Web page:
While climate change may have long seemed an issue for hardcore, tree-hugging environmentalists, concerns are spreading.
Even as attention focused on the tumultuous events in Hong Kong during recent days, there have been developments arising from ongoing climate change – which will have far greater ramifications than any election process.
You’ve surely noticed that although autumn is well advanced, days remain hot and steamy. September  was indeed significantly warmer than average for Hong Kong, and followed the world’s warmest (northern) summer since records began in 1880, according to the US National Oceanic and Atmospheric Administration.
New images that symbolising the changes appeared this week, showing thousands of Pacific walruses on the coast of Alaska. Usually, the walruses rest on sea ice, but the summer sea ice has now retreated north of their feeding areas, leaving them with no choice but to gather on shorelines.
Scientists including Peter Wadhams, Professor of Ocean Physics at the University of Cambridge, UK, believe the Arctic sea ice is in such steep decline that the Arctic will soon be ice free in summer. Though the ice extent fluctuates from year to year, there has indeed been a marked decline in recent years, and the US-based Polar Science Center has reported that the Arctic ice volume in August this year was 55% lower than in August 1979, when its observations of ice volume began.
This week also saw the publication of a report on whether extreme events of 2013 could be linked to climate change. Published by the American Meteorological Society, this assessed a selection of extreme events from around the world. In accordance with earlier predictions, this found that extreme heat events were made more likely by human-induced climate change, while a cold event was less likely.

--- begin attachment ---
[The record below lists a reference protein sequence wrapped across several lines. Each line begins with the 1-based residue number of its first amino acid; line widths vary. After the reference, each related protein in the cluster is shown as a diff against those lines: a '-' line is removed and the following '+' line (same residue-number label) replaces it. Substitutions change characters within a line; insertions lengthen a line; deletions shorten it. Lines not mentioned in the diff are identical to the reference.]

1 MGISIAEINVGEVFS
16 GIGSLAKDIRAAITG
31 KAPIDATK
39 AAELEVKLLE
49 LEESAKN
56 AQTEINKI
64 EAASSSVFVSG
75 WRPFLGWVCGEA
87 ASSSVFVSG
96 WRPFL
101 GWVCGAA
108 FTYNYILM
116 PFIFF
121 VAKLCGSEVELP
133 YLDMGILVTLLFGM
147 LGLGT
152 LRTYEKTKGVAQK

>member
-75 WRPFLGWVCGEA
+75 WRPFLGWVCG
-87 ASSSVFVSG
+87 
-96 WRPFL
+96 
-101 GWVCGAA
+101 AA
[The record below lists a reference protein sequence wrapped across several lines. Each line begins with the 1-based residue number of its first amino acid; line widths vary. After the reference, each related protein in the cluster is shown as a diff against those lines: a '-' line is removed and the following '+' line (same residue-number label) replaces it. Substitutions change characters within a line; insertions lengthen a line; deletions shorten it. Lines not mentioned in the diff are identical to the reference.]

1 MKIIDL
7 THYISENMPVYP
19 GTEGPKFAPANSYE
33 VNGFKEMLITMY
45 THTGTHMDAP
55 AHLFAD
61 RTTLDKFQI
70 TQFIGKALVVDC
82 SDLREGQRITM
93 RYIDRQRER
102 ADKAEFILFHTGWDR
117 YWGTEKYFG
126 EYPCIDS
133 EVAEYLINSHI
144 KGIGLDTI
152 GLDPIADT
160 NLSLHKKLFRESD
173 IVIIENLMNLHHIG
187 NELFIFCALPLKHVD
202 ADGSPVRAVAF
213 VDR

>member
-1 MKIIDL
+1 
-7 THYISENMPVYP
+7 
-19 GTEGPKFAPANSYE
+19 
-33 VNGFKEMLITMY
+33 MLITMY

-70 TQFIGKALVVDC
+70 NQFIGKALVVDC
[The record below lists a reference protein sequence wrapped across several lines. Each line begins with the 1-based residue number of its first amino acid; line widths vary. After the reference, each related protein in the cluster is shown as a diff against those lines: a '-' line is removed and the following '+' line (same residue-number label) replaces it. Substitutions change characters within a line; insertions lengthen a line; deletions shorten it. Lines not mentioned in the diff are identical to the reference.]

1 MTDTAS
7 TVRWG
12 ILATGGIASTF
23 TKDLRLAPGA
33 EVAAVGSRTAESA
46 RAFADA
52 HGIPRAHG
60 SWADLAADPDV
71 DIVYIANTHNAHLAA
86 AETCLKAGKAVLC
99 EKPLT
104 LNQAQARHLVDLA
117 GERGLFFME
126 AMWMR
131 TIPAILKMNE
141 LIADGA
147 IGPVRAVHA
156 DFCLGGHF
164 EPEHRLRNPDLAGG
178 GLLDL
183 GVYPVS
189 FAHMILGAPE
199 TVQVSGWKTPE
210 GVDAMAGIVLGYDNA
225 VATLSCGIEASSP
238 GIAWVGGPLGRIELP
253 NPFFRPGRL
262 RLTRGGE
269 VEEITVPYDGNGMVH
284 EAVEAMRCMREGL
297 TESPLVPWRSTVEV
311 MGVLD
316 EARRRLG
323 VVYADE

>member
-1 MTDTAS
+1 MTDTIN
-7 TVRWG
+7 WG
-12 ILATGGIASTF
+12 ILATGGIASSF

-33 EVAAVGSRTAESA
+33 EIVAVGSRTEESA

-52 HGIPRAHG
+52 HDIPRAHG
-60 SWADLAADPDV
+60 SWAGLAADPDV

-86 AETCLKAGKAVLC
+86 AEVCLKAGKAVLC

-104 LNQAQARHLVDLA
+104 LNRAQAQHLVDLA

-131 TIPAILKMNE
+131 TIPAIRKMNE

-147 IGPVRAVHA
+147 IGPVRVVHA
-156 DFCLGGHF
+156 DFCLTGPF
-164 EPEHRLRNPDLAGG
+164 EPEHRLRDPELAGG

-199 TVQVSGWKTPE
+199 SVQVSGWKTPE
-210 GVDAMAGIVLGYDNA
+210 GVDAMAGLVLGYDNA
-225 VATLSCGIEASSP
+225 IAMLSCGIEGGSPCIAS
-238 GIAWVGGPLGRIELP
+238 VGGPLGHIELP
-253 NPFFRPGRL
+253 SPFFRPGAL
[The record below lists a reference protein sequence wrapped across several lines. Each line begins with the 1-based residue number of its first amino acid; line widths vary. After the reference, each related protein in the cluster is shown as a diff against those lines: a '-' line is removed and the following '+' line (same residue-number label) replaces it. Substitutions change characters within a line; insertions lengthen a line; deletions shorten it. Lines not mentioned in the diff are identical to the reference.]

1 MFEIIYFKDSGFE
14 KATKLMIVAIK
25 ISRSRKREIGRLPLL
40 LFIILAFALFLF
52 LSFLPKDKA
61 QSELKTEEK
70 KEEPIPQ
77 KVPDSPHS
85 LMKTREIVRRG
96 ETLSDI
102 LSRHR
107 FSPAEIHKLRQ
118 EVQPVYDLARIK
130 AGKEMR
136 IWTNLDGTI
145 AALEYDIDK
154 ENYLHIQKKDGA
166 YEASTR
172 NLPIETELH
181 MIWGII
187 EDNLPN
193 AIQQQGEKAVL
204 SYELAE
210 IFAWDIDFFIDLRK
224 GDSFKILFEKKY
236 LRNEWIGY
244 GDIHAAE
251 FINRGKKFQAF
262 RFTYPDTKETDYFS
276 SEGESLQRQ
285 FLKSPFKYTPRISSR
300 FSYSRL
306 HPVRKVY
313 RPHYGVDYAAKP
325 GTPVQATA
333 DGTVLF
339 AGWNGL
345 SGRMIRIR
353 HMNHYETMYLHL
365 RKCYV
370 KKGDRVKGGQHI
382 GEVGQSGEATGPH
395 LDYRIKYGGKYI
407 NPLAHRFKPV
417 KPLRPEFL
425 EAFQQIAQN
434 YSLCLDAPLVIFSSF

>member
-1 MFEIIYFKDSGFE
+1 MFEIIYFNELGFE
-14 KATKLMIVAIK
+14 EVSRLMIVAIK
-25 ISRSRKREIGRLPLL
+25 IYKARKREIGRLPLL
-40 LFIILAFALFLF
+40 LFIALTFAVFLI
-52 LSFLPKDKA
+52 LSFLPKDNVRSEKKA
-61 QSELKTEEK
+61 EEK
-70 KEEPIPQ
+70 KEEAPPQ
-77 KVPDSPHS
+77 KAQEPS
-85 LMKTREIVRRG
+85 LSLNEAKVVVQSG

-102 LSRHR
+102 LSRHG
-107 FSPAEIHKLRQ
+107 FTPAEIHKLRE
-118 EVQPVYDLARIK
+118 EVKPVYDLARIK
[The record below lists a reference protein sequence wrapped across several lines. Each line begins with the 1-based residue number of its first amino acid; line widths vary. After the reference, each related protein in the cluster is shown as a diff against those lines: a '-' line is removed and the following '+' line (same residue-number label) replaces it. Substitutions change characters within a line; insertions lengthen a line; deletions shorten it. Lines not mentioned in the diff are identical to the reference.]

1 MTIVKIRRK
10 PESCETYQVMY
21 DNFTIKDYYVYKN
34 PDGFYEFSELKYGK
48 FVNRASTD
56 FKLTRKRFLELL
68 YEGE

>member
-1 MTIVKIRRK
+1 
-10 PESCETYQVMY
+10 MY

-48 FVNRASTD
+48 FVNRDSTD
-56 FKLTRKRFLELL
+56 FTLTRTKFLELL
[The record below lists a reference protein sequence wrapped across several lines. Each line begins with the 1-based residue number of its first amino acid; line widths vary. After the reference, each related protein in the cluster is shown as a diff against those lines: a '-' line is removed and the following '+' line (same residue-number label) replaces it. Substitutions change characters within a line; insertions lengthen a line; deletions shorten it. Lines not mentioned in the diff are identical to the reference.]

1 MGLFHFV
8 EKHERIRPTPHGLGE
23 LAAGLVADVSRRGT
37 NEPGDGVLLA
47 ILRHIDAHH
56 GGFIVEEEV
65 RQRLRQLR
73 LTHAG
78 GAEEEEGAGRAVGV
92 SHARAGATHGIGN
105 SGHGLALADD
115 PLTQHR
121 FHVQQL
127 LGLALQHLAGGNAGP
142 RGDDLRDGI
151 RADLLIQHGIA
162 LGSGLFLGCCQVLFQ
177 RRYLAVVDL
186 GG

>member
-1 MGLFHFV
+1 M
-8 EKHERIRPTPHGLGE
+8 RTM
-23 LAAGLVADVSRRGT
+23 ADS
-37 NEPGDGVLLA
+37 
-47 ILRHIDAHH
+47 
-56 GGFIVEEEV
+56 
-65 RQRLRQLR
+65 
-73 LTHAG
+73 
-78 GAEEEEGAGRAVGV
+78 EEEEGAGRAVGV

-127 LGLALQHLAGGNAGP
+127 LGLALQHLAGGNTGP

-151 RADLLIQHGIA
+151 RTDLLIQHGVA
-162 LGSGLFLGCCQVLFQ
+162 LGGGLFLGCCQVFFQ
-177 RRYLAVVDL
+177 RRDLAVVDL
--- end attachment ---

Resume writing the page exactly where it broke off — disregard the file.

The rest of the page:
Those heat events included Australia’s hottest year on record, as well as heatwaves affecting Europe, Japan, Korea, and China – where the average temperature for 2013 was the fourth highest since 1961. Though not mentioning Typhoon Haiyan, which devastated the southern Philippines, the report did note that it is difficult to attribute single storms to climate change.
So far, scientists have required hindsight to link specific events to climate change. But U.S.-based non-profit science journalism organization Climate Central has just announced a new initiative, which aims to announce almost in real-time whether global warming plays a role in extreme weather. “In the media, we are seeing this notion that you cannot attribute any individual events to climate change, but in fact the science has really evolved over the past decade,” Climate Central’s chief scientist, Heidi Cullen, told Reuters.
The system will employ sophisticated climate models, combined with evidence from historical observations and previous research, and is set for launch by the end of next year.
While climate change may have long seemed an issue for hardcore, tree-hugging environmentalists, concerns are spreading. On Wednesday, the British Medical Journal published an editorial calling on the World Health Organization to declare climate change a global public health emergency, concluding, “Deaths from Ebola infection, tragic and frightening though they are, will pale into insignificance when compared with the mayhem we can expect for our children and grandchildren if the world does nothing to check its carbon emissions. And action is needed now.”